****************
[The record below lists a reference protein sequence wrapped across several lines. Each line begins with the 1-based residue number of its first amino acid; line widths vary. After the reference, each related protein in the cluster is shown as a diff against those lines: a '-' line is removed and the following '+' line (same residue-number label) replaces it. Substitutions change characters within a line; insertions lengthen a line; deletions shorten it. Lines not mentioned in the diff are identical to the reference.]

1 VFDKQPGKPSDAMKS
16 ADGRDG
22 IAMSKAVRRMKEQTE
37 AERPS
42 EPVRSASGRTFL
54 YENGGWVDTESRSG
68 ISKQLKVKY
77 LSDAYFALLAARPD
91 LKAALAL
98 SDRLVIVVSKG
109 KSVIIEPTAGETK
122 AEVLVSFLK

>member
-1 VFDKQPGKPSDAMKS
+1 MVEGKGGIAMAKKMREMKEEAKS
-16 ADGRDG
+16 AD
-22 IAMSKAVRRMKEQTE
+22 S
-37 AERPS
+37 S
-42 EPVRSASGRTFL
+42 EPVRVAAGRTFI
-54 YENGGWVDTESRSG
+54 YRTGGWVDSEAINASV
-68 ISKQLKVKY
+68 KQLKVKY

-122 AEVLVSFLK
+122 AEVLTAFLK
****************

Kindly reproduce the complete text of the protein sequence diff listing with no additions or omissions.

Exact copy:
[The record below lists a reference protein sequence wrapped across several lines. Each line begins with the 1-based residue number of its first amino acid; line widths vary. After the reference, each related protein in the cluster is shown as a diff against those lines: a '-' line is removed and the following '+' line (same residue-number label) replaces it. Substitutions change characters within a line; insertions lengthen a line; deletions shorten it. Lines not mentioned in the diff are identical to the reference.]

1 VFDKQPGKPSDAMKS
16 ADGRDG
22 IAMSKAVRRMKEQTE
37 AERPS
42 EPVRSASGRTFL
54 YENGGWVDTESRSG
68 ISKQLKVKY
77 LSDAYFALLAARPD
91 LKAALAL
98 SDRLVIVVSKG
109 KSVIIEPTAGETK
122 AEVLVSFLK

>member
-1 VFDKQPGKPSDAMKS
+1 MVEGKGGIAMAKKMREMKEEAKS
-16 ADGRDG
+16 AD
-22 IAMSKAVRRMKEQTE
+22 S
-37 AERPS
+37 S
-42 EPVRSASGRTFL
+42 EPVRVAAGRTFI
-54 YENGGWVDTESRSG
+54 YRTGGWVDSEAINASV
-68 ISKQLKVKY
+68 KQLKVKY

-122 AEVLVSFLK
+122 AEVLTAFLK